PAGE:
Portable percutaneous cardiopulmonary bypass: use in supported coronary angioplasty, aortic valvuloplasty, and cardiac arrest

Citation:
Newsome, LR, Ponganis PJ, Reichman R, Nakaji N, Jaski B, Haltley M.  1992.  Portable percutaneous cardiopulmonary bypass: use in supported coronary angioplasty, aortic valvuloplasty, and cardiac arrest. Journal of Cardiothoracic and Vascular Anesthesia. 6:328-331.

Abstract:

Portable cardiopulmonary bypass (CPB) systems consisting of a battery source and charger, centrifugal pump, hollow-fiber oxygenator, pump tubing, and large-bore thin-walled femoral arterial and venous cannulae have been commercially available for the past few years. Modifications of the Seldinger technique to allow percutaneous placement facilitate the expeditious institution of CPB in virtually any hospital setting.‘” As a result of this new technology, “supported” percutaneous transluminal coronary angioplasty (PTCA) and aortic valvuloplasty (AVP), which use the prophylactic institution of percutaneous CPB prior to the beginning of these procedures, were reported in 1990. Additionally, these portable systems have been used at various medical centers to help resuscitate patients suffering from cardiac arrest from a variety of causes. Two case histories representative of the use of such a system in both scenarios and including some anesthetic considerations for the use of such systems, specifically in supported angioplasties, are reported. In addition, the authors’ total experience with portable CPB is described.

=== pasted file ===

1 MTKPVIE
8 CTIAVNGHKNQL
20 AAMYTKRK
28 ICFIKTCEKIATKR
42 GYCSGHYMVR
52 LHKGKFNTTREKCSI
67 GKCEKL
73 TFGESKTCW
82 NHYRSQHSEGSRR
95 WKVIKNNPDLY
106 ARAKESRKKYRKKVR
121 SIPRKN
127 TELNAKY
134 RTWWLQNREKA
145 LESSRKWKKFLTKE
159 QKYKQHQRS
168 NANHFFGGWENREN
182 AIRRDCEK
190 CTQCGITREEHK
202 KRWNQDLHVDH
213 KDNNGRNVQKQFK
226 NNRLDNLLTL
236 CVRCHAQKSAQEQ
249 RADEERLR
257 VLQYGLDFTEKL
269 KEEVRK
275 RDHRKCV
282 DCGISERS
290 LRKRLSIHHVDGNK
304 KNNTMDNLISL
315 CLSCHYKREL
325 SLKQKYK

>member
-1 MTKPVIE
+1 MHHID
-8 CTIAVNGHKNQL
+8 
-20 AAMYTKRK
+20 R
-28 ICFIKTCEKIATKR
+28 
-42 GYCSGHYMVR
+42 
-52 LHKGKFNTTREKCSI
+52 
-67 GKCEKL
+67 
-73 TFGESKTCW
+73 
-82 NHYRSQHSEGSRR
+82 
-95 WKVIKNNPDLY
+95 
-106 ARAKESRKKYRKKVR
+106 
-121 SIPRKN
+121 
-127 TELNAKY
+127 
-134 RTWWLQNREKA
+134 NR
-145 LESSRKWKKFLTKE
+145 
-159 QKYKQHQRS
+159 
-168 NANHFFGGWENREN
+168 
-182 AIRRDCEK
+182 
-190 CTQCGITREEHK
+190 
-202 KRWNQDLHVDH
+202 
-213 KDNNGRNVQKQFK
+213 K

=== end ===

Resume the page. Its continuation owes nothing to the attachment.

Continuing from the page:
Notes:

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DOI:

10.1016/1053-0770(92)90151-V